It was just a while back that Asus launched the Zenfone 3 series of phones in India. Following the flagship, we saw the Zenfone 3 Ultra, the Zenfone 3 Deluxe, the Zenfone 3 Zoom, the Zenfone 3 Max and now, yet another Zenfone. Dubbed the Zenfone 3s Max, it is a bit more powerful and packs a ginormous battery into a not so large shell. While we work on bringing you the full review of the phone, here’s our first impressions after spending a couple of days with the hardware.
Design & Hardware
As is typical of most smartphones these days, metal unibody is the key design term here. The front has a glass display that gently curves over at the edges and merges into a raised edge. The edge helps enhance the grip of what is a pretty slick and slippery device.
Above the 5.2 inch display lies the proximity sensor, the ambient light sensor as well as the front facing camera. There’s a front mounted fingerprint scanner below the display. The scanner is pretty slow compared to the competition and we were a bit disappointed that it isn’t always on, requires to press the power button before activating it. That said, the scanner also doubles up as a home key despite the fact that the back, menu and home buttons are represented as on-screen controls.
The display is a 5.2 inch 720p panel. Okay, so this certainly isn’t the most dense panel around. Most of the competition has moved on to 1080p panels even in the entry – mid range segment. However, there’s a point to be made about the battery life gains to be made from a lower resolution. For a phone so focussed on getting extreme battery life, we’d wager that it is a good tradeoff and for what it’s worth, the panel is quite good and we never really noticed the lower resolution in day-to-day use. Sunlight visibility is decent and the color shift is minimal. More on this in our full review.
Moving on to the right side of the phone, there’s a volume rocker and power button placed here. Made of metal, the feedback is fantastic and we loved the feel of the button movement. Similarly the left side is where you’ll spot the dual SIM tray. The second slot is a hybrid slot and you can choose between the SIM card or a memory card.
Flip the phone over and you’ll notice the camera module and dual LED flash placed on the top left corner. Antenna lines are minimal and overall the Zenfone 3s Max is a very clean-looking handset. It might not have the most striking design but the curved corners, high-end build, density of construction make it feel decidedly premium.
Performance & Software
Asus has opted for a MediaTek MT6750 Octa-Core chipset on the Zenfone 3s Max which is a perplexing choice. Clocked at 1.5Ghz, the performance is good enough but we’d have definitely preferred a Qualcomm chipset here. Paired with 3GB of RAM, there wasn’t anything to complain about from day-to-day use but games took a smidgen longer than expected to start and every now and then, it would drop a frame or so. Connectivity options range from the usual WiFi 802.11 b/g/n/ac as well as Bluetooth to GPS/GLONASS support. There’s 32GB of build in storage of which approximately 23GB is available at launch. You can use a microSD card to expand storage but because of the hybrid SIM slot you’ll have to choose between the secondary SIM and extra storage. You can also use a pen drive via USB OTG.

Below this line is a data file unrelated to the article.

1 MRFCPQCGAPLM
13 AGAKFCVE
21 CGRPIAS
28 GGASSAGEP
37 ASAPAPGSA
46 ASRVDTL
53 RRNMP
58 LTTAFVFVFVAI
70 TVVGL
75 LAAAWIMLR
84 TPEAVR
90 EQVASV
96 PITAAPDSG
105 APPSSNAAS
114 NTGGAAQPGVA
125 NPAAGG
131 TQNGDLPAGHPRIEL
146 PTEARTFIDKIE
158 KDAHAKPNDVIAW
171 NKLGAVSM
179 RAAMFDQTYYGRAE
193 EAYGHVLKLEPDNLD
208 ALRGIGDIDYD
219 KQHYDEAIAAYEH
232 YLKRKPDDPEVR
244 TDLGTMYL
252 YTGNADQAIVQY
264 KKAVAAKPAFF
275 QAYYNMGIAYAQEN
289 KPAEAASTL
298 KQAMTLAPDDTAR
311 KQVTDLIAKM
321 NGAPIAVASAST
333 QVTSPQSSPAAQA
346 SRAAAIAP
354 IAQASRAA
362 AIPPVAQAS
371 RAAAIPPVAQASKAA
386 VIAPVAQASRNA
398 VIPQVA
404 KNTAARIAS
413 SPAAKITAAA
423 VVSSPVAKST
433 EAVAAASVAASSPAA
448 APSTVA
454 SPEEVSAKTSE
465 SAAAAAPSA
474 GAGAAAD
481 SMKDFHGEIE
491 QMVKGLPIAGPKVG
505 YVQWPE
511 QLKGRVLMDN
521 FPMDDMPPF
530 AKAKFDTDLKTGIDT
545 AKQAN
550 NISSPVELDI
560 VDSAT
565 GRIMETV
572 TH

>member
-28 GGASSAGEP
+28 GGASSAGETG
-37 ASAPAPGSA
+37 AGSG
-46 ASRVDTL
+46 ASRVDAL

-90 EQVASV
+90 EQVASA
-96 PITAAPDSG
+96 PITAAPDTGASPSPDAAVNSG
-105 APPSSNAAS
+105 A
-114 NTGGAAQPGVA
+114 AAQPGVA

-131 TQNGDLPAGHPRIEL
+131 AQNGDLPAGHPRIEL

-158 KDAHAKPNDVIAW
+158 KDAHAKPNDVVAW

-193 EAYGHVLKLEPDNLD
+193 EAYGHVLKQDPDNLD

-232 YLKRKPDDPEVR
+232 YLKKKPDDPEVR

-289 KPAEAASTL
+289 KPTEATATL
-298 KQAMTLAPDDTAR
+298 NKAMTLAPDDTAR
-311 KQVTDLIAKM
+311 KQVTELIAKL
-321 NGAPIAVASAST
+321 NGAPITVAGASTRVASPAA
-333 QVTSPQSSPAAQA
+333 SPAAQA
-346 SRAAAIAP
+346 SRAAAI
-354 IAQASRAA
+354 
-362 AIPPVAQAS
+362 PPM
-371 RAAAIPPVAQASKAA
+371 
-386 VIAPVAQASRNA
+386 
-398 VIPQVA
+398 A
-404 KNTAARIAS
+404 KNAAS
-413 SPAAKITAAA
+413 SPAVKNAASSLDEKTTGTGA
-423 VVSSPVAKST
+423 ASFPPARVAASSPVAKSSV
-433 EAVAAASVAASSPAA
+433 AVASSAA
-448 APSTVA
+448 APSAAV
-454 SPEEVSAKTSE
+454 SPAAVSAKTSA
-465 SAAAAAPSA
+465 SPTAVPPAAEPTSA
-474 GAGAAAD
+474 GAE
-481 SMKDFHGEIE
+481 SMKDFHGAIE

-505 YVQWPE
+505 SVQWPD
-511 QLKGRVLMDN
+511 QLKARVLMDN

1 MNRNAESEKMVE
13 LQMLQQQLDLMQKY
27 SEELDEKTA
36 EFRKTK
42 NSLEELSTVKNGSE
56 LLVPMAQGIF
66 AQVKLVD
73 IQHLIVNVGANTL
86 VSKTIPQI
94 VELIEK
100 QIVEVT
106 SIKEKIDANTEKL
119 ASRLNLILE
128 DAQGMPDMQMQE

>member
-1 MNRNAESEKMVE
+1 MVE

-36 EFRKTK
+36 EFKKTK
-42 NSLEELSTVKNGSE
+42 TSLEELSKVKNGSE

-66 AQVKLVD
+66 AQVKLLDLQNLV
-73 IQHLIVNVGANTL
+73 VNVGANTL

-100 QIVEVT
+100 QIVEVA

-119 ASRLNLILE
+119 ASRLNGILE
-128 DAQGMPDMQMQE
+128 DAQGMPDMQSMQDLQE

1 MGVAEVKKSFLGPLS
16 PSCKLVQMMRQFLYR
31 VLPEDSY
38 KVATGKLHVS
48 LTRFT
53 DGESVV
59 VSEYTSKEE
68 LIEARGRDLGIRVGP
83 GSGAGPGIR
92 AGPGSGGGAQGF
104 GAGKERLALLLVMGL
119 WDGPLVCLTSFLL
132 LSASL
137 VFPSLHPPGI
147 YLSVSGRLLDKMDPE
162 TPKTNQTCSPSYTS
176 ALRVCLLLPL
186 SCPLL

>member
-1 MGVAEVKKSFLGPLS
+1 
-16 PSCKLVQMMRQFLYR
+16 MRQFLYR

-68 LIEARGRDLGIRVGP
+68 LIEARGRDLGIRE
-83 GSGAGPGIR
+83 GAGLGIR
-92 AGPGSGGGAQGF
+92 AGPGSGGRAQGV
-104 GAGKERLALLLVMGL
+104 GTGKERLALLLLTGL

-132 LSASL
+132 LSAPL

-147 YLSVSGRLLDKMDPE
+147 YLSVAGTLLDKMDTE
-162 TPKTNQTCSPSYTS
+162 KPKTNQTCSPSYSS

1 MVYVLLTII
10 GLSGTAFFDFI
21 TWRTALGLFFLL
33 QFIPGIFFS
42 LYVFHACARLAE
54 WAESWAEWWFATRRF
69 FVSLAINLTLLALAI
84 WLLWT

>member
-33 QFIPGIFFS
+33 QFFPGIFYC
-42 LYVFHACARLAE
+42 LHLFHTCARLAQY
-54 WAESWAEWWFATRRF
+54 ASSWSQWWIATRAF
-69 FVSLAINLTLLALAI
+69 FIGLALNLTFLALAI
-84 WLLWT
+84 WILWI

On the software front, the phone now runs Android 7.0 Nougat but the heavy-handed Zen UI is still around. The number of pre-installed apps too hasn’t changed much and this remains one of our biggest pain points with the interface. We’ll take a deeper dive into the software in our full review.
The Zenfone 3s Max is equipped with a 13MP rear camera and dual LED flash as we’d mentioned earlier. As expected from a mid range device, the photography capabilities are rather average. Good lighting can help you get some decent shots but often the colors look quite washed out. Additionally, the camera had significant issues with getting a focus lock.
Close up shots, when it does manage to get a focus lock, look fairly sharp but there’s a distinct lack of details when you zoom into the shot 1:1. We’ve included some test shots below but expect a lot more on this in the full review.
The pièce de résistance of the Zenfone 3s Max is it’s battery. A massive 5,000 mAh unit fit into a body that is surprisingly compact. Predictably, the battery life proved to be amazing. We easily got two full of days of usage out of the device. This was without cutting any corners and included streaming music, taking pictures, social media use as well as phone calls. You can also use the Zenfone 3s Max to charge up other devices.
Asus hasn’t yet revealed the price for the Zenfone 3s Max which makes it a bit hard to put it in perspective. But let’s assume that it will compete with the likes of the newly launched Redmi Note 4. The Zenfone has the definite upper hand in terms of battery life. We also really liked the build quality here and found it to be superior to most of the competition.
Unfortunately the comparatively slower MediaTek processor, lower resolution display and slow fingerprint scanner work against it. As it stands, the Zenfone 3s Max has the potential to be a very successful device in its category but it all boils down to how competitive Asus wishes to be with pricing. We’ll revisit the phone and have a full review out for you soon.